Chapter 10: Quantitative Measures of Diversity, Site Similarity, and Habitat Suitability

As forest and natural resource managers, we must be aware of how our timber management practices impact the biological communities in which they occur. A silvicultural prescription is going to influence not only the timber we are growing but also the plant and wildlife communities that inhabit these stands. Landowners, both public and private, often require management of non-timber components, such as wildlife, along with meeting the financial objectives achieved through timber management. Resource managers must be cognizant of the effect management practices have on plant and wildlife communities. The primary interface between timber and wildlife is habitat, and habitat is simply an amalgam of environmental factors necessary for species survival (e.g., food or cover). The key component to habitat for most wildlife is vegetation, which provides food and structural cover. Creating prescriptions that combine timber and wildlife management objectives are crucial for sustainable, long-term balance in the system.

So how do we develop a plan that will encompass multiple land use objectives? Knowledge is the key. We need information on the habitat required by the wildlife species of interest and we need to be aware of how timber harvesting and subsequent regeneration will affect the vegetative characteristics of the system. In other words, we need to understand the diversity of organisms present in the community and appreciate the impact our management practices will have on this system.

Diversity of organisms and the measurement of diversity have long interested ecologists and natural resource managers. Diversity is variety and at its simplest level it involves counting or listing species. Biological communities vary in the number of species they contain (richness) and relative abundance of these species (evenness). Species richness, as a measure on its own, does not take into account the number of individuals of each species present. It gives equal weight to those species with few individuals as it does to a species with many individuals. Thus a single yellow birch has as much influence on the richness of an area as 100 sugar maple trees. Evenness is a measure of the relative abundance of the different species making up the richness of an area. Consider the following example.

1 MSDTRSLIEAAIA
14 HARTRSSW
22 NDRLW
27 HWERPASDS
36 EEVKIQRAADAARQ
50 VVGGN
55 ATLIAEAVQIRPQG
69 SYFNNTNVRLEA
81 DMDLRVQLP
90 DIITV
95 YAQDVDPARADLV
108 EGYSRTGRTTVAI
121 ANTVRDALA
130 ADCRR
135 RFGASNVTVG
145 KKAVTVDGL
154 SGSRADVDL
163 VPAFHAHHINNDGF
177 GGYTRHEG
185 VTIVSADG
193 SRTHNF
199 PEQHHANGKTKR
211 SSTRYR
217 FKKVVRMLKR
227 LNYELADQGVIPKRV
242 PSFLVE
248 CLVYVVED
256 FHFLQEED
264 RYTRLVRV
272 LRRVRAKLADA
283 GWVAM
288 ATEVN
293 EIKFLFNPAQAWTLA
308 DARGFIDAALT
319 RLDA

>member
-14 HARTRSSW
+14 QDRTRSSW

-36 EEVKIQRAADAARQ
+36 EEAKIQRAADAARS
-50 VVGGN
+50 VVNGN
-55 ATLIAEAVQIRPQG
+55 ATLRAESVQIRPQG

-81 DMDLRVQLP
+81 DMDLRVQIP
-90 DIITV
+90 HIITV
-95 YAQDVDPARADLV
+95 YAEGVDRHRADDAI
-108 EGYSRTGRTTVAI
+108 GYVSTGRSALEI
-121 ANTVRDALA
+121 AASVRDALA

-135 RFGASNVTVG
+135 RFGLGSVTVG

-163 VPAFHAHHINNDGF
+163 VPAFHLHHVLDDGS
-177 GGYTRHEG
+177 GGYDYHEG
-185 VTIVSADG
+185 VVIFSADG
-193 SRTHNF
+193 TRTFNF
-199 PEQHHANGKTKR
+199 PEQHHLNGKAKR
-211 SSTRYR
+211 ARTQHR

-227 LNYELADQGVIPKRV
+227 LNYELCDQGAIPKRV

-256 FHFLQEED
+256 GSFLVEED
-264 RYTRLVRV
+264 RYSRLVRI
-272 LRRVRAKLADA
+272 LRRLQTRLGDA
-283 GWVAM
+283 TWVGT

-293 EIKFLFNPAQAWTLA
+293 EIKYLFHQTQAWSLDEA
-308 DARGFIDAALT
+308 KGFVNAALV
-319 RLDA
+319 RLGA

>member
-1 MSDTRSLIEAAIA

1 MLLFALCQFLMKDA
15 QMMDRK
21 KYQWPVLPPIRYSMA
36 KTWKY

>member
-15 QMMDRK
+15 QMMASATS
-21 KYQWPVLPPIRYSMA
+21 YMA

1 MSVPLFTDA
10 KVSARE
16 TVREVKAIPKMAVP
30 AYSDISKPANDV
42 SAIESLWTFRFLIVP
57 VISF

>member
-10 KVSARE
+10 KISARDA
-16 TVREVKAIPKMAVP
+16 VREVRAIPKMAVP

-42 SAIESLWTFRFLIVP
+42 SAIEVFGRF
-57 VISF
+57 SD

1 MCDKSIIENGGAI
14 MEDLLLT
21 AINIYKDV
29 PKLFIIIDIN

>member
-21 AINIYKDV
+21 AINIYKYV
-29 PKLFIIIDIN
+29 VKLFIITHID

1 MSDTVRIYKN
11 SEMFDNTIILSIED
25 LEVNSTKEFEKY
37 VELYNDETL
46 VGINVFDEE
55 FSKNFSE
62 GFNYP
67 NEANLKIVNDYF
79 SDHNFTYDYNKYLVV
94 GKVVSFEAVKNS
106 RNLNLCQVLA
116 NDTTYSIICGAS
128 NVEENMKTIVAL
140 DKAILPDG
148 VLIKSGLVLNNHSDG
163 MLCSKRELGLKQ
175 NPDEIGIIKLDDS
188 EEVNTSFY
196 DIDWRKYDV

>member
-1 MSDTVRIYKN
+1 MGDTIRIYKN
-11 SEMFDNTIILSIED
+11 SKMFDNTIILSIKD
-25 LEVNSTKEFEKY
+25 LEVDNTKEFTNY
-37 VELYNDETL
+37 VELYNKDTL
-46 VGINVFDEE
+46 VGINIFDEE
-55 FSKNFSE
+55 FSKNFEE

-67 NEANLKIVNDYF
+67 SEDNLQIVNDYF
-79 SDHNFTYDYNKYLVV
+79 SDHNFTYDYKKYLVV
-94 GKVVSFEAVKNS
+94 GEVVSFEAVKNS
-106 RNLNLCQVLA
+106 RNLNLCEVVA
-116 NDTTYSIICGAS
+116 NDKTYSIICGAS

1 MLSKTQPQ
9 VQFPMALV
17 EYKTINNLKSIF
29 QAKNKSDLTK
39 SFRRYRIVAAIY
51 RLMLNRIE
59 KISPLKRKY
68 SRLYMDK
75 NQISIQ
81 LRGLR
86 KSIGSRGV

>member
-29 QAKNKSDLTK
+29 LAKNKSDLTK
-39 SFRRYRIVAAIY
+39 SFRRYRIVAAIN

Example 1

Number of Individuals

Tree Species

Sample 1

Sample 2

Sugar Maple

167

391

Beech

145

24

Yellow Birch

134

31

Both samples have the same richness (3 species) and the same number of individuals (446). However, the first sample has more evenness than the second. The number of individuals is more evenly distributed between the three species. In the second sample, most of the individuals are sugar maples with fewer beech and yellow birch trees. In this example, the first sample would be considered more diverse.

A diversity index is a quantitative measure that reflects the number of different species and how evenly the individuals are distributed among those species. Typically, the value of a diversity index increases when the number of types increases and the evenness increases. For example, communities with a large number of species that are evenly distributed are the most diverse and communities with few species that are dominated by one species are the least diverse. We are going to examine several common measures of species diversity.

Simpson’s Index

Simpson (1949) developed an index of diversity that is computed as:

14551.pngwhere ni is the number of individuals in species i, and N is the total number of species in the sample. An equivalent formula is:

14559.pngwhere pi is the proportional abundance for each species and R is the total number of species in the sample. Simpson’s index is a weighted arithmetic mean of proportional abundance and measures the probability that two individuals randomly selected from a sample will belong to the same species. Since the mean of the proportional abundance of the species increases with decreasing number of species and increasing abundance of the most abundant species, the value of D obtains small values in data sets of high diversity and large values in data sets with low diversity. The value of Simpson’s D ranges from 0 to 1, with 0 representing infinite diversity and 1 representing no diversity, so the larger the value of D, the lower the diversity. For this reason, Simpson’s index is usually expressed as its inverse (1/D) or its compliment (1-D) which is also known as the Gini-Simpson index.

Let’s look at an example. We want to compute Simpson’s D for this hypothetical community with three species.

Example 2

Species

No. of individuals

Sugar Maple

35

Beech

19

Yellow Birch

11

 First, calculate N.

N = 35 + 19 + 11 = 65.

Then compute the index using the number of individuals for each species:

14571.pngThe inverse is found to be:

1/0.3947 = 2.5336.

Using the inverse, the value of this index starts with 1 as the lowest possible figure. The higher the value of this inverse index the greater the diversity. If we use the compliment to Simpson’s D, the value is: